Looking for a resolution? How about reading all eleven of the Dorothy L. Sayers mysteries starring Lord Peter Wimsey, plus the three marvelous post-Sayers Wimsey additions written by Jill Paton Walsh? I can think of no better way to start the new year than to reach back to old times and rediscover the joys of left behind but always beloved heroes. Literary heroes, that is. The kind of hero that never lets you down, that keeps on keeping on with intelligence, charm, courage, honor, and relentless determination. I cannot resolve to be more intelligent or charming or determined (I know my limits) - but I can easily resolve to read about someone who has all those kick-ass traits and, by the by, has an even more fabulous wife, the wry, witty, patient, and exceedingly tough Harriet Vane, writer of detective fiction, accused murderess, and all-around swell mother.
The Attenbury Emeralds, the latest Walsh/pseudo Sayers take on Lord Peter out this month from Minotaur Press, revisits Wimsey's very first case, which happened way back in 1921. The family jewels of the Attenburys, old English nobility, include a large emerald that once belonged to an even older Indian family who now want it back. Wimsey foils a robbery but fast-forward to 1951, and the Attenbury jewels are causing trouble again - and raising the question of whether Wimsey actually fumbled his first case of sleuthing, so long ago.
Sayers herself never wrote a novel about Wimsey's first case but alluded to the missing and found Attenbury emeralds many times as the circumstances that gave rise to Lord Peter becoming an amateur but wholly effective sleuth. Walsh gives Sayers fans satisfaction in exploring the circumstances of the case fully, and she also rounds out the character of Wimsey, making him both more human and more admirable. Shell-shocked and traumatized by his World War I experiences, Wimsey in 1921 used the case of the missing emeralds as a therapy for recovery. Now in 1951, as England recovers from a second World War and reverberates with social and political change, Wimsey will once again use the case of the Attenbury emeralds as therapy, a therapy of accepting change, taking responsibility, and moving forward. Big changes await our Lord Wimsey but by the end of the novel, there are no doubts as to his capacity to handle whatever comes his way.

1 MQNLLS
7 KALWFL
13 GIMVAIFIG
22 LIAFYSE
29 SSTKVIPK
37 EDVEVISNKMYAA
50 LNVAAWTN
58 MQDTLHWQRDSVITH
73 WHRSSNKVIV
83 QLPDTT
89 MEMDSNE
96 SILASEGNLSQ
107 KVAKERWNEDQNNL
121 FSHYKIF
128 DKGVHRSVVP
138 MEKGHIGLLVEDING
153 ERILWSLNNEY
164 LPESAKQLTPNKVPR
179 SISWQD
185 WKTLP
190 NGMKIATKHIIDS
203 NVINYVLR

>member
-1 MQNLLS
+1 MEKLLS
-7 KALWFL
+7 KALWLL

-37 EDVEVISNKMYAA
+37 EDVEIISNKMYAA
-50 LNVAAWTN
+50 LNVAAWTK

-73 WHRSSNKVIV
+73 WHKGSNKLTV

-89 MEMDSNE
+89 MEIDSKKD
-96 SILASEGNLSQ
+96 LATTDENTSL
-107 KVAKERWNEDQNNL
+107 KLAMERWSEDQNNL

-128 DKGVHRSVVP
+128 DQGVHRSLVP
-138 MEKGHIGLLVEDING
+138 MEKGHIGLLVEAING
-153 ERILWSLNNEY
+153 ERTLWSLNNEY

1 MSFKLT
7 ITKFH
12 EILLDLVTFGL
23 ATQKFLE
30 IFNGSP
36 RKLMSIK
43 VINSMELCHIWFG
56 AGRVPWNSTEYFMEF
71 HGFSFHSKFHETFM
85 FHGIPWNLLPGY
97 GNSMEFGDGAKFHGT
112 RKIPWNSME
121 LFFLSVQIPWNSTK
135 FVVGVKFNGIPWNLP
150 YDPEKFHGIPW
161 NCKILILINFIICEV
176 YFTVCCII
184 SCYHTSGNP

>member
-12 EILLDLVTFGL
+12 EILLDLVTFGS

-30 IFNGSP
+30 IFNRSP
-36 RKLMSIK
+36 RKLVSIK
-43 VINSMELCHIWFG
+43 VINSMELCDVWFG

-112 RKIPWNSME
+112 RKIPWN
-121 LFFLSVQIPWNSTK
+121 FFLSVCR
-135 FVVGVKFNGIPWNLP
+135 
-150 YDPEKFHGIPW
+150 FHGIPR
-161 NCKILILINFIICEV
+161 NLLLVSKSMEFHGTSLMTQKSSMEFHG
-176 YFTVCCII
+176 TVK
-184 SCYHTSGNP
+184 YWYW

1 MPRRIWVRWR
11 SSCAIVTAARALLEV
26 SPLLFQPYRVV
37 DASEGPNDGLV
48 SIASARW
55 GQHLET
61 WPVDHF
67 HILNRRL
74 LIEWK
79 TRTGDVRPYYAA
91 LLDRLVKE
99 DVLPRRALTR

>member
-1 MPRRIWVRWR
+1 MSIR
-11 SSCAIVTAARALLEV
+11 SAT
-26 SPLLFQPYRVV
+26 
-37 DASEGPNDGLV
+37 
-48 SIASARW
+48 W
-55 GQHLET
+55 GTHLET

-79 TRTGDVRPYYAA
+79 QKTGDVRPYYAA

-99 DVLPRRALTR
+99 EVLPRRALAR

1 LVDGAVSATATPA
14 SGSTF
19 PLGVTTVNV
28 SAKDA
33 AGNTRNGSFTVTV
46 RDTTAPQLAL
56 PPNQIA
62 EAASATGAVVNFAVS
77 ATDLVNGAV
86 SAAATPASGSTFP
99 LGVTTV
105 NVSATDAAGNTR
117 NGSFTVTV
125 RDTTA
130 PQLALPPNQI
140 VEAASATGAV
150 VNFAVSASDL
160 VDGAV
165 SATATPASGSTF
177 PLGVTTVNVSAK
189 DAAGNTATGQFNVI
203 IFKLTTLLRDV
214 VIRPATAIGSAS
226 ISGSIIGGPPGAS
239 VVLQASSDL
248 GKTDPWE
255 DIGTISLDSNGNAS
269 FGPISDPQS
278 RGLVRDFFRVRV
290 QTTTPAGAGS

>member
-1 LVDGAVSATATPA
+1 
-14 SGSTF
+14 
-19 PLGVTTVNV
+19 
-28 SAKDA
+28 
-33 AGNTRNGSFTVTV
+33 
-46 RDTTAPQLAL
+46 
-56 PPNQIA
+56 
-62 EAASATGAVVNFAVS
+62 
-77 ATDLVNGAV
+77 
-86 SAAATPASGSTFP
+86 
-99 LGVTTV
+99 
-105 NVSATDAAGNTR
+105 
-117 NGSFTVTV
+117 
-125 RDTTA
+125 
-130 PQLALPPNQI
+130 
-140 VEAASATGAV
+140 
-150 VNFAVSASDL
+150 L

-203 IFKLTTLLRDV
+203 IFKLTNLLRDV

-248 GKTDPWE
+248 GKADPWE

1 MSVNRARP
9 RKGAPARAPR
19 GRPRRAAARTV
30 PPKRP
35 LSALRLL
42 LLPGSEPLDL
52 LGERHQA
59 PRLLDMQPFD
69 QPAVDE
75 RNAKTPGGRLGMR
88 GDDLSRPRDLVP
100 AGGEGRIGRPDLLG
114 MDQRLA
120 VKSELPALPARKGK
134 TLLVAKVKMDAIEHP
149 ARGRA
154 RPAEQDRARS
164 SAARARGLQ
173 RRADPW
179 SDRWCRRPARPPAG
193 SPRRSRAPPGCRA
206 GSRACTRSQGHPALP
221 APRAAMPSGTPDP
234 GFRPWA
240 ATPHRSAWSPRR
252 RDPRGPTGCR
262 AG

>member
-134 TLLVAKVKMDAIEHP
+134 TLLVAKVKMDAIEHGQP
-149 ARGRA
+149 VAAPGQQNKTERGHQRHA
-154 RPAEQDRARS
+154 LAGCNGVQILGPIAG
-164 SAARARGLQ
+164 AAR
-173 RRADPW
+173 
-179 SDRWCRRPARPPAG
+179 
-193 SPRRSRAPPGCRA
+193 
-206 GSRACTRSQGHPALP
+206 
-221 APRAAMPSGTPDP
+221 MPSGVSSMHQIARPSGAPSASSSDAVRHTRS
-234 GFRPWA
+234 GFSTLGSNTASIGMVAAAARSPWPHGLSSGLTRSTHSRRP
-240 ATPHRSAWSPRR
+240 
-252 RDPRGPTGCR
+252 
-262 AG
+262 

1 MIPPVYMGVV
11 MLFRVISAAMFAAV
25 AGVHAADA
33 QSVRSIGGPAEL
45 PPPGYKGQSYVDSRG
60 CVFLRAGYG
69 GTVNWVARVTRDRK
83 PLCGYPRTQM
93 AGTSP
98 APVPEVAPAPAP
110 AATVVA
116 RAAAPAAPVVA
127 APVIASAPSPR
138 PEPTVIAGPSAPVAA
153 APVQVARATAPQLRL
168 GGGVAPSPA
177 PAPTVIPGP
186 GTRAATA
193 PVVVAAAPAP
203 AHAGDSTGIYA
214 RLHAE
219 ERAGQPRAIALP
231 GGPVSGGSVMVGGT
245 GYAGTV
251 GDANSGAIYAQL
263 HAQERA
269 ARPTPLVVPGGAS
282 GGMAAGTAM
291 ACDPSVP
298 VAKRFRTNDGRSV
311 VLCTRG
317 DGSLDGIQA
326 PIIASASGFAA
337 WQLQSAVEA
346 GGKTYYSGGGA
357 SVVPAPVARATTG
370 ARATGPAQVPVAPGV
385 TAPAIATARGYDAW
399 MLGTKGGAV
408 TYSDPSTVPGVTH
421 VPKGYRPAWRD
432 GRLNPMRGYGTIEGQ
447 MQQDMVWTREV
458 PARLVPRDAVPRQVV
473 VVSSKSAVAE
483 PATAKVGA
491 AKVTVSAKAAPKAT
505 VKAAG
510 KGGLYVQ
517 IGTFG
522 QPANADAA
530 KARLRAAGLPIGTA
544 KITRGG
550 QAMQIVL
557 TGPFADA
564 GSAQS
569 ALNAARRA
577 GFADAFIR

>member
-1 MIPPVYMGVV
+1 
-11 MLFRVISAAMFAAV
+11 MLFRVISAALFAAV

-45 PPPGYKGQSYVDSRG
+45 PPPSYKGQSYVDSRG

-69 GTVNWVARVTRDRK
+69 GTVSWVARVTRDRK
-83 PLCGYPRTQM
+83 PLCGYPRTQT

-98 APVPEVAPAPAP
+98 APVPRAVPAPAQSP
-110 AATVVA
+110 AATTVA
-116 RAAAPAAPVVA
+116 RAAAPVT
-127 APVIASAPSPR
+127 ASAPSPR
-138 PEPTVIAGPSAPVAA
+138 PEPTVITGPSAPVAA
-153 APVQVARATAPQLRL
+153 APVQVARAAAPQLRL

The Attenbury Emeralds gives Sayers fans everything we've missed about our Lord Peter, including steady wife Harriet, loyal friend and valet Bunter, stuck-up brother Gerald, stalwart Chief Inspector Charles Parker, man-about-town Freddy Arbuthnot, and, of course, Wimsey's magnificent old Daimler. Walsh will certainly bring new fans into the Lord Peter fold by using the tried and true Sayers traits of sly humor, richly-realized background, and fully engaging and believable characters to write a mystery that is beguiling, charming, and runs deep with questions of duty, responsibility, and self-determination. Walsh's writing meets the standards of excellence set by Sayers, using the mystery novel as a means to demonstrate that traits of endurance, honestly, and loyalty are always appealing. Wit matched with intelligence marks the soul not only of a good sleuth, but also of the very best mysteries. Watched over by the ghost of Dorothy L. Sayers, The Attenbury Emeralds has soul.